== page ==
When this part of the Dow Jones empire gets the team to write about the markets, the result is, to quote Harry Caray:
It might be . . . it could be . . . it IS! A home run! Holy cow!
An old saying says 'Sell in May and go away.' Does that still hold true in these unusual times? MarketWatch's team of experts weighs the evidence and offers some valuable advice for the month ahead.
Plus three multimedia ringers:
Throw your calendar away
As goes January so goes the year? Sell in May and go away? Don't listen to the slogans, says Tom Lydon, who offers a different line to follow.
Merry, merry month of May
Jim Lowell says the charts point to continued stock gains this month, though stay clear of foreign markets for now.
Only the nimble shall survive
Thomas Kee says we're not out of the woods yet, and a proactive strategy offers the only way to make money.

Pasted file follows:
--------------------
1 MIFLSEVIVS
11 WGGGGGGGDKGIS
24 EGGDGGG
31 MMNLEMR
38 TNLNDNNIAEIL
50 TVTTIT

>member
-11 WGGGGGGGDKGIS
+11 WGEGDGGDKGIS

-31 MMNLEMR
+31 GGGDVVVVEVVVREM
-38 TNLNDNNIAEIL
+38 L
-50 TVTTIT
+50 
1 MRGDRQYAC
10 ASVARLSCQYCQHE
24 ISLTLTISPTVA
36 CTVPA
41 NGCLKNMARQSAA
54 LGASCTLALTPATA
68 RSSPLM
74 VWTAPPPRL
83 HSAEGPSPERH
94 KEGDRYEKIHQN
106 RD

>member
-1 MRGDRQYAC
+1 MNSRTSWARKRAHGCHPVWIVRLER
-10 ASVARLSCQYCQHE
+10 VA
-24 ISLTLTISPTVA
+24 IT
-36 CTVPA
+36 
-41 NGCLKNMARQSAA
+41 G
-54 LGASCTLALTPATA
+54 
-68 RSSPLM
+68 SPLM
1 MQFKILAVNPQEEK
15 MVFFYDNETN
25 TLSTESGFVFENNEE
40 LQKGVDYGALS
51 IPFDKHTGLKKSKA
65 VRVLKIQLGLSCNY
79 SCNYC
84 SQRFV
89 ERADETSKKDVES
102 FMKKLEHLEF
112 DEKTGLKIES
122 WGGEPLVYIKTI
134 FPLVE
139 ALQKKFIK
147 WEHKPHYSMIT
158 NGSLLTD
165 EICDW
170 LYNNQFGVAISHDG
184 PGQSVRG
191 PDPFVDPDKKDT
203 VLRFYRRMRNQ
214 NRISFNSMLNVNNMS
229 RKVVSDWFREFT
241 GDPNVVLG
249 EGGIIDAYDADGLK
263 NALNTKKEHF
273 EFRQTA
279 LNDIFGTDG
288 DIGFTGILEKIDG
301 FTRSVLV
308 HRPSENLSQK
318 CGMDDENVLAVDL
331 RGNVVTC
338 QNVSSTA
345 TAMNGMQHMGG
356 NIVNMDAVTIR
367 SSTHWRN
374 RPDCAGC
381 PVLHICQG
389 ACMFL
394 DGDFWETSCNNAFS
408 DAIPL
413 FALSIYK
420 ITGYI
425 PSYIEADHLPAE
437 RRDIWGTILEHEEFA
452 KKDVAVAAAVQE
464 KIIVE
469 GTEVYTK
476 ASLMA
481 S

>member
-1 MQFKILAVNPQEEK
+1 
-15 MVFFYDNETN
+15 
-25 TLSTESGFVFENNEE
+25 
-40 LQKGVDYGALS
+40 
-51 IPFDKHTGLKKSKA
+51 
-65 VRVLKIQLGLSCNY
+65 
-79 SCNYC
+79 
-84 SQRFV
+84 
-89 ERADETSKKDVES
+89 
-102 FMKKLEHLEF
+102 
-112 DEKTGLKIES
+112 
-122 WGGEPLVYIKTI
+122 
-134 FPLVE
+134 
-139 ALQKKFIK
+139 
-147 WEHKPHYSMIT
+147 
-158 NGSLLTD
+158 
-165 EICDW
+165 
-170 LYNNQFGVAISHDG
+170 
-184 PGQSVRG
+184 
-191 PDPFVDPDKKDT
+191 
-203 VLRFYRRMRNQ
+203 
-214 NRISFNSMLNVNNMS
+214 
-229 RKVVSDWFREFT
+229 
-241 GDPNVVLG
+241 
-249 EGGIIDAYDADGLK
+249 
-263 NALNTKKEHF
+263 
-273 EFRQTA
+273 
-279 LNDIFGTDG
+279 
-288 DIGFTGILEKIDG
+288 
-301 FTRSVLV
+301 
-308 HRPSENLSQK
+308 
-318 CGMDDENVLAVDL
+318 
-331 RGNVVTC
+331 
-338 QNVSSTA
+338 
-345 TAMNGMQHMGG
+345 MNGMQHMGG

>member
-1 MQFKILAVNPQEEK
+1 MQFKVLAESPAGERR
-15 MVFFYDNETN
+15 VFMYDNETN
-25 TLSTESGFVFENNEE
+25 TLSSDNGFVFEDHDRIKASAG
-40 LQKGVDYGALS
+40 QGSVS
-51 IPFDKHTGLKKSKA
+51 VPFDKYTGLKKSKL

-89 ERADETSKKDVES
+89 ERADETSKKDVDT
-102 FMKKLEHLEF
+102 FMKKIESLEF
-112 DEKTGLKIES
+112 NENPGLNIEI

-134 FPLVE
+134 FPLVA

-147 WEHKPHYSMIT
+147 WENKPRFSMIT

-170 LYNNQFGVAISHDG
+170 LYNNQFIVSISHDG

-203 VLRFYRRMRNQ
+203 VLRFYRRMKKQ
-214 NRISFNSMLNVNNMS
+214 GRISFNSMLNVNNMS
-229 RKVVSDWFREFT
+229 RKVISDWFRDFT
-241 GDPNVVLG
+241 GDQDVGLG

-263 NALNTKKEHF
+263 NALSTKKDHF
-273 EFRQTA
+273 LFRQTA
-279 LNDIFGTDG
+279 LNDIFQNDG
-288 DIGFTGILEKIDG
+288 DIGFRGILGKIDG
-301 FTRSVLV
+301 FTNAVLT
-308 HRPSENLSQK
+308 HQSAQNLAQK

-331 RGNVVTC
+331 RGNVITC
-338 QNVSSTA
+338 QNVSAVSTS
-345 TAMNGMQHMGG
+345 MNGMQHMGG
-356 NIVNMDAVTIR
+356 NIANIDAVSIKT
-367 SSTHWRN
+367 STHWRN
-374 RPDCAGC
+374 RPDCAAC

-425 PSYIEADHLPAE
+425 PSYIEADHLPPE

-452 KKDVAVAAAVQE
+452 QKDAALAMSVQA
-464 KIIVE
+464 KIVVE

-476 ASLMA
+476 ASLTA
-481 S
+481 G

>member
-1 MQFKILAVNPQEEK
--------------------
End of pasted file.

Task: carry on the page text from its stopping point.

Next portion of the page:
The silence of the bears
Michael Kahn says sellers will return to the market soon, but stocks are still unlikely to set new lows.
Ghosts of Halloween past
Buying at the end of October and selling at the beginning of May might not be as out-of-date as you would think. Mark Hulbert shows why.
Keep it short and simple
Michael Shulman considers some key indicators and makes an argument for shorting the market this month.
Investors must face grim reality
Hinsdale Associates' Paul Nolte says clouds still hang over the banking sector, and this must be taken into account when investing.
The winners' circle
Mark Hulbert gives a run-down on which advisers have made monster gains so far this year.
Kevin Kerr argues that now more than ever, commodities may be the just the thing your portfolio needs.
What investment opportunities are there in today’s markets? Robeco Investment Management
Chief Executive Mark Donovan has some ideas.
Balancing hope and realityBeware May temptations
Riverfront Investment Group's Doug Sandler says don't make assumptions about May based on last month.
Bob Auer asks which is the greater risk: The chance you'll miss a May rally or the chance you'll lose all your money?